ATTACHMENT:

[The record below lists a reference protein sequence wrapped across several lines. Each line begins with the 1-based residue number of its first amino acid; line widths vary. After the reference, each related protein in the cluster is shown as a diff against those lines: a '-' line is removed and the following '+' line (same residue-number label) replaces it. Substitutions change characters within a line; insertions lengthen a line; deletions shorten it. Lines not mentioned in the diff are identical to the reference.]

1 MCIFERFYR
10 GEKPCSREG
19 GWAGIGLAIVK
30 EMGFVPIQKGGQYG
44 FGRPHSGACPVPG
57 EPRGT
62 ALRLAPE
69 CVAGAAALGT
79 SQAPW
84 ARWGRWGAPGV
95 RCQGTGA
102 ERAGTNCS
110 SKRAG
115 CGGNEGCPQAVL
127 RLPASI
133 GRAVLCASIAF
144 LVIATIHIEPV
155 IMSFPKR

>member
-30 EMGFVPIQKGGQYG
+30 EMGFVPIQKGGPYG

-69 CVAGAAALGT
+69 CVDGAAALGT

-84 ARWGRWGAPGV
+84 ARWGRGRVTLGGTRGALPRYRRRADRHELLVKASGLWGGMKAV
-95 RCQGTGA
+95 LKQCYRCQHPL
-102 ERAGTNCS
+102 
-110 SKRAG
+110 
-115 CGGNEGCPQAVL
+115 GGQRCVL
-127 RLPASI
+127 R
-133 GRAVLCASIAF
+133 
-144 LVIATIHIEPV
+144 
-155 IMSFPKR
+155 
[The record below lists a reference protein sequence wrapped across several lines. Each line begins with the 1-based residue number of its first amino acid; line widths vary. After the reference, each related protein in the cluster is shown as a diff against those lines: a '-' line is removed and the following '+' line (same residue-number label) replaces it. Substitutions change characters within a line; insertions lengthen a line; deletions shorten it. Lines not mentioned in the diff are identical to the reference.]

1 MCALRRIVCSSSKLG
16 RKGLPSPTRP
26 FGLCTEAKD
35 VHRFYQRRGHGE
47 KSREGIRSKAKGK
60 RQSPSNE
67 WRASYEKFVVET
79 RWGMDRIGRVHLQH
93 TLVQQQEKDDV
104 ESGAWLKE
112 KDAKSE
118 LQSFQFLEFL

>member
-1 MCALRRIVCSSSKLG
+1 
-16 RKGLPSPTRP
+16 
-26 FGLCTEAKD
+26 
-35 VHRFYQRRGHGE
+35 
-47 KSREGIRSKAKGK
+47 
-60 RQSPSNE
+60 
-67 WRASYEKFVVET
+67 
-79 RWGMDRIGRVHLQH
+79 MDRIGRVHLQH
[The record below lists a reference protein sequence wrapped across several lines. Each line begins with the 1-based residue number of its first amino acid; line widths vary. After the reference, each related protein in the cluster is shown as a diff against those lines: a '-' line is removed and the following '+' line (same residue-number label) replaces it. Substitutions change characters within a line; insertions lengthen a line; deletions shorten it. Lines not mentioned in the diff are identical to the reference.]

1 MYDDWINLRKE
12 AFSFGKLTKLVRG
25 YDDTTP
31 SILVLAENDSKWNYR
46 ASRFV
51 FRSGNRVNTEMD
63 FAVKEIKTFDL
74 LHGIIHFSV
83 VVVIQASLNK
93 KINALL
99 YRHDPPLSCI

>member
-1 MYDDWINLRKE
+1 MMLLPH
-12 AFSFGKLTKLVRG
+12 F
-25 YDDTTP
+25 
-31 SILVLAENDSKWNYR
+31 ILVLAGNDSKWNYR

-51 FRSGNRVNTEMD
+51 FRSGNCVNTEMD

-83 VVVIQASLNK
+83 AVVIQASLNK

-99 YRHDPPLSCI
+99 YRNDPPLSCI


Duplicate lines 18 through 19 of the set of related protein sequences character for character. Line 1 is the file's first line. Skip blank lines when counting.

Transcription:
144 LVIATIHIEPV
155 IMSFPKR